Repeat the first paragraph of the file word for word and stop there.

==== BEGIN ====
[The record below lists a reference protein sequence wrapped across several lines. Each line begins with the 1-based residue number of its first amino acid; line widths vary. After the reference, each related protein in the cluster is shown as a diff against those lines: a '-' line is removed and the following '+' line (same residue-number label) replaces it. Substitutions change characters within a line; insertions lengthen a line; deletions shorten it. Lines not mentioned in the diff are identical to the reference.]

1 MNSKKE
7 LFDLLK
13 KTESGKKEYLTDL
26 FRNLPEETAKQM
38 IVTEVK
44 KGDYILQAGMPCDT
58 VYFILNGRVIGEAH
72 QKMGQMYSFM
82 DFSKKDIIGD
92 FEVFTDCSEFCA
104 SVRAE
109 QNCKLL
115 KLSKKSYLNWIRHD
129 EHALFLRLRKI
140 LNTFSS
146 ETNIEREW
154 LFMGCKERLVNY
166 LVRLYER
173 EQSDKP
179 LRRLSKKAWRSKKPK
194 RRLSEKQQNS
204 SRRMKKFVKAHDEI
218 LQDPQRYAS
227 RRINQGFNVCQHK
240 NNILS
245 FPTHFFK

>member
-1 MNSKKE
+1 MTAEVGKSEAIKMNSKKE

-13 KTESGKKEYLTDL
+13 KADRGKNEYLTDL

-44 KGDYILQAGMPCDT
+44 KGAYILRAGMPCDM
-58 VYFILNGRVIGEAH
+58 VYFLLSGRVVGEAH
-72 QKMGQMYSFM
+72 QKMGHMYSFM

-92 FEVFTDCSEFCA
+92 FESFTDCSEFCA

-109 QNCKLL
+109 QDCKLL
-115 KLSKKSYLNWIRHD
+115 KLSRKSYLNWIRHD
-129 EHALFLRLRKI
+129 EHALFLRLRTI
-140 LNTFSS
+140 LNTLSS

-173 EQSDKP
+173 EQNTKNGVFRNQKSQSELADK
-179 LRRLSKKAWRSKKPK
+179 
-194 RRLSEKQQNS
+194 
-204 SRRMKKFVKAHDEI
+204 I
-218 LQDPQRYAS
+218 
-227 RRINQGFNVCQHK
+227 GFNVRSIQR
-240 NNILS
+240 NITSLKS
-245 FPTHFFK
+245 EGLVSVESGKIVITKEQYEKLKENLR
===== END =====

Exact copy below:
[The record below lists a reference protein sequence wrapped across several lines. Each line begins with the 1-based residue number of its first amino acid; line widths vary. After the reference, each related protein in the cluster is shown as a diff against those lines: a '-' line is removed and the following '+' line (same residue-number label) replaces it. Substitutions change characters within a line; insertions lengthen a line; deletions shorten it. Lines not mentioned in the diff are identical to the reference.]